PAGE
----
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Bob Kottage


One year they bought Clarence a magic kit for Christmas. He peeled back the foil paper and sat staring at the black, shrink-wrapped box. He picked his nose a little.

"Wha'd you get, Clare?" one of the baby sisters asked.

"Know what that is?" his stepfather said. The tree's multicolored lights flashed on his glasses, like fireworks on the surface of a gray pond. Already his face was flushed, his breath vodka-soured.

Clarence shrugged. "Tricks," he said.

"That's right!" the stepfather said. "You hear that, Mother?"

"Uh huh," she said. When she smiled, her face seemed to come to a point, like a ferret's.

"'Tricks', he says. That's our smart boy."

On TV, a crimson cardinal stood at a gilded marble altar, droning through Christmas morning Mass. He was dwarfed by the gigantic crucifixion behind him. Christ's head hung to one side, and he gazed up at the vaulted ceiling as though bored to death.

"What's this, Mommy?" one of the girls said. She shook a small package, then held it up to her ear. "Open it!"

"Balthazar, Caspar, Melchior," the television said. "Gold, frankincense, myrrh."

The mother popped the scotch tape with her thumbnail and clawed the paper apart. Inside was a long, velvety case.

"Even the box looks nice," she said.

"Open it, Honey," the stepfather said.

When she lifted the lid, Clarence was horror-stricken.

"Oh my goodness!" the mother said.

"What is it, what is it?" the girls said.

"It's beautiful."

Eerie, churning light shone from the gift and turned one of the mother's cheeks purple, the other yellow. Clarence couldn't tell whether she looked transformed, or more like herself than ever.

She took the present out by its chain and looped it around her neck, then fiddled with the clasp behind her bowed head. The medallion dangled between her breasts, its center boiling like dividing cells.

Without knowing its name, the boy recognized exactly what it was: paranoid schizophrenia.

"How does it look?"

"Lemme see," one of the girls said.

"It's like bubbling," the other said.

The stepfather got up from his recliner, pecked the mother's glowing cheek, and nearly fell over. He sat down hard on the couch beside her, then squinted over at his empty chair with a stupefied expression.

"Now it's your turn," the mother said.

She set a package in his lap. When he tugged at the ribbon, the green tissue seemed to unfold of its own accord. He pulled off the cardboard lid and tossed it aside.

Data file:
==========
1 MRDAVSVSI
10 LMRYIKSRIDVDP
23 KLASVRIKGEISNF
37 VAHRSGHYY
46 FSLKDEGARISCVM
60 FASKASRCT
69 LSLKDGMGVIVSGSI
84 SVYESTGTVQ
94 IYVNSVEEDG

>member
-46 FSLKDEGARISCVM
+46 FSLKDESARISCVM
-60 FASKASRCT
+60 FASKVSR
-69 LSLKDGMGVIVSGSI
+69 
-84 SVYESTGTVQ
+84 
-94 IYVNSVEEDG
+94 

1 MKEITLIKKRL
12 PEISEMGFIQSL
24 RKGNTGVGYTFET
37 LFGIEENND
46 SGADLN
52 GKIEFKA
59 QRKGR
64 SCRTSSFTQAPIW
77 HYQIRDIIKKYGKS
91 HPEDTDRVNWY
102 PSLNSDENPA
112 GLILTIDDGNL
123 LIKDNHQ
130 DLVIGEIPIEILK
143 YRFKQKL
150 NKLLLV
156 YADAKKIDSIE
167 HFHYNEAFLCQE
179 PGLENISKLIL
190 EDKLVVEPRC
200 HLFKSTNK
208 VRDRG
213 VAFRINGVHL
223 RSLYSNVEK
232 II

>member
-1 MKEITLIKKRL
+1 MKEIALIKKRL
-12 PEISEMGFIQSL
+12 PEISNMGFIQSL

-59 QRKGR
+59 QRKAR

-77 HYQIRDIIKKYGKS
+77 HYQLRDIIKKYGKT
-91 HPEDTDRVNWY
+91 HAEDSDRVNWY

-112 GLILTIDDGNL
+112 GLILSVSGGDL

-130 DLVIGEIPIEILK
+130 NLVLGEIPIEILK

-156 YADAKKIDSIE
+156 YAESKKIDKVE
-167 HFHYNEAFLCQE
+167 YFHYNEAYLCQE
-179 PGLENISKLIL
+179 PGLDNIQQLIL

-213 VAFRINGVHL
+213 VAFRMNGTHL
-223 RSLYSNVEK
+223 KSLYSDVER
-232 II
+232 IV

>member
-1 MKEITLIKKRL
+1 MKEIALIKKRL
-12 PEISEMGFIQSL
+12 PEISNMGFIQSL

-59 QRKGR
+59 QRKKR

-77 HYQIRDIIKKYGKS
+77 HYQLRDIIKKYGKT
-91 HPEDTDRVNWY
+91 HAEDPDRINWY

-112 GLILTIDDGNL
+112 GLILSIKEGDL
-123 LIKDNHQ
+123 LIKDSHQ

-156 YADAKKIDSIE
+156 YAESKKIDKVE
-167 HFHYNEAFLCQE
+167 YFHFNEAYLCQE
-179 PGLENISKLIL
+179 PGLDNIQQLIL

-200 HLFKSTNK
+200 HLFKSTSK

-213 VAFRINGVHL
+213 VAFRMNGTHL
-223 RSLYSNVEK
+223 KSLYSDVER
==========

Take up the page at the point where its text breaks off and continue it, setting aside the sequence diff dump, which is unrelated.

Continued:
"Hey," he said. "Now there's something."

The sight of the gift was too much for Clarence. He began shivering uncontrollably, and his teeth chattered.

"Warned in a dream not to return to Herod," the television said.

The stepfather raised the gift by its arms and held it up. A black-and-white design zigzagged all over its surface, turning salmon-colored wherever the light hit it. The pattern was an infinitesimal maze, which appeared to be moving--completing itself from several different directions at once.

Clarence knew it was cirrhosis of the liver.  "Looks like it'll fit," the father said. "Thank you, Dear."

Everyone was startled to see that Clarence had gotten up. He stood amid the wrapping paper, pointing at the gift, an animal sound gurgling from his throat.

"What's the matter, Clare?" the stepfather said. "Spit it out."

"Waaah," he said. "Naaah waaah!"

"We don't understand, sweetie," the mother said.

"Aw, what the hell is this kid's problem, anyway? Huh?" The stepfather flung his present down. "You want the damn shirt, retard? You can have it." He stormed out and banged the bathroom door shut behind him.

Bright organ music came from the television, while the girls began whimpering. The mother put her hands to her temples, clamped her eyes shut, and said, "Leave me alone, leave me alone."

That night, while Clarence lay in bed, the stepfather came up and stood in his doorway.

"Daddy didn't mean to yell, Clare."

A pale frame of light surrounded his black figure.

"You're my smart boy. Never mind about them tests, right? They can stick all them tests where the sun don't shine."

Clarence held his breath, waiting for him to leave.

"You love Daddy," the stepfather said. "Don't you, Clare?"

"Love Daddy."

"There's a good boy."

Once he was alone and the house was asleep, the boy slid his magic kit out from under the bed. He dug the deck of cards, the dice, the colored scarves, the trick decanter, the magic rings and the wand out from their plastic tray and laid them side-by-side on his dresser. Then he wondered what he was supposed to do with them.

Bob Kottage is a freelance writer and editor currently living in Tampa, Florida.


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